The PEOPLE of the State of New York, Respondent, v. Lorne WARRINGTON, Appellant.
MEMORANDUM AND ORDER
Defendant was charged in an August 2015 indictment with predatory sexual assault against a child, rape in the first degree, criminal sexual act in the first degree, incest in the first degree, sexual abuse in the first degree and two counts of endangering the welfare of a child. The charges stemmed from allegations that defendant, an adult male, subjected the eight-year-old victim, a close relative, to various types of sexual abuse on two occasions in 2013. Following a jury trial, defendant was convicted as charged. County Court thereafter sentenced him to an aggregate prison term of 29 years to life to be followed by, as amended, 20 years of postrelease supervision.1 Defendant appeals from the original judgment of conviction, and we affirm.
Defendant argues that the verdict was against the weight of the evidence. The trial proof shows that, after the victim disclosed the abuse in 2015, defendant was interviewed by law enforcement officials and eventually gave a written statement in which he confessed in detail to two incidents of abuse. Defendant stated that the incidents occurred in the spring and September of 2013, when the victim was home sick from school and being cared for by him. He further described how he satisfied his base desires by rubbing his hand against the victim's vagina during both incidents and performing oral and vaginal sex upon her during the second. This detailed confession “was of itself sufficient to establish his culpability” of all the charged offenses (People v. Barcomb, 256 A.D.2d 926, 927 , lv denied 94 N.Y.2d 798 ; see People v. Safian, 46 N.Y.2d 181, 186 ; People v. Nolan, 2 AD3d 1221, 1222  ).
Corroboration of defendant's confession was needed in order to secure a conviction (see CPL 60.50), but all that was required in that regard was “some proof, of whatever weight, that a crime was committed by someone” (People v. Daniels, 37 N.Y.2d 624, 629 ; accord People v. Wilbur, 108 AD3d 878, 879 ; People v. Lapi, 105 AD3d 1084, 1086 , lv denied 21 NY3d 1043  ). The victim described the abuse in her testimony and, while her testimony contained some inconsistencies, those are “not uncommon in the testimony of young witnesses” and did not render hers “incredible as a matter of law” (People v. Din, 110 AD3d 1246, 1247 , lv denied 22 NY3d 1137  ). Her testimony, as well as proof that she was home sick from school and alone with defendant in May and September 2013, sufficiently corroborated defendant's confession (see People v. Lapi, 105 AD3d at 1086; People v. Flemming, 101 AD3d 1483, 1485–1487 , lv denied 21 NY3d 942 ; People v. Barcomb, 256 A.D.2d at 927). Defendant attacked the victim's credibility at trial, pointing to the lack of physical evidence, and suggested that an investigator fed him details in making his confession. Nevertheless, even assuming that acquittal on any of the counts was a reasonable possibility, viewing the evidence in a neutral light and according deference to the jury's superior opportunity to assess witness credibility, we are satisfied “that the verdict was in accord with the weight of the evidence” (People v. Lapi, 105 AD3d at 1086; see People v. Kancharla, 23 NY3d 294, 302–303  ).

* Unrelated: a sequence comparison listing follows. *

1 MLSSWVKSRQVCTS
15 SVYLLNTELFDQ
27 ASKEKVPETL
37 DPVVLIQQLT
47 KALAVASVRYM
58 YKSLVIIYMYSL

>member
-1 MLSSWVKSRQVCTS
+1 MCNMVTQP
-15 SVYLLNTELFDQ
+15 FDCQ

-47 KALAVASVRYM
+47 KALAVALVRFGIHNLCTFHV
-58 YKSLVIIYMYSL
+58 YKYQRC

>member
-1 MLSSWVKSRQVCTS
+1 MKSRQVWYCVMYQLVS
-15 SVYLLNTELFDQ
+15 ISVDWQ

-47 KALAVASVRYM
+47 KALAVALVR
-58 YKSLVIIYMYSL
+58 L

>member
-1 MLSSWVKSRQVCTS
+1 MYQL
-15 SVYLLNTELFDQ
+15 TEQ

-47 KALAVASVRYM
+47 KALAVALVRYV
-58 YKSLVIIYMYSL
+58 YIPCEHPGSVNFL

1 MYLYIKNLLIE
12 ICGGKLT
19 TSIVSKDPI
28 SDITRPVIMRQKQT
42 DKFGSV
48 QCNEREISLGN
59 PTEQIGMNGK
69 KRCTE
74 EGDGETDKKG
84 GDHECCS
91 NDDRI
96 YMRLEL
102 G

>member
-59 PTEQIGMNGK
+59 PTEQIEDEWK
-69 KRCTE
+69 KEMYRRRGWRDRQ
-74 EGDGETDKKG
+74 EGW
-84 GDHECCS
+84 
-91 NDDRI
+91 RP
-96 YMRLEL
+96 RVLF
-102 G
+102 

Finally, despite his lack of a significant criminal history, we do not agree with defendant that his sentence was harsh and excessive. Defendant exploited a position of trust to repeatedly victimize a young relative in his care and, despite having confessed to this behavior, he thereafter refused to take any responsibility or express remorse for it. We do not, as a result, perceive any abuse of discretion or extraordinary circumstances warranting a reduction in the aggregate sentence (see People v. Thiel, 134 AD3d 1237, 1240 , lv denied 27 NY3d 1156 ; People v. Gokey, 134 AD3d 1246, 1248 , lv denied 27 NY3d 1069  ).
ORDERED that the judgment is affirmed.
1. After learning that the original terms of postrelease supervision imposed on three of the convictions were illegal, County Court amended the original sentence to impose appropriate periods of postrelease supervision.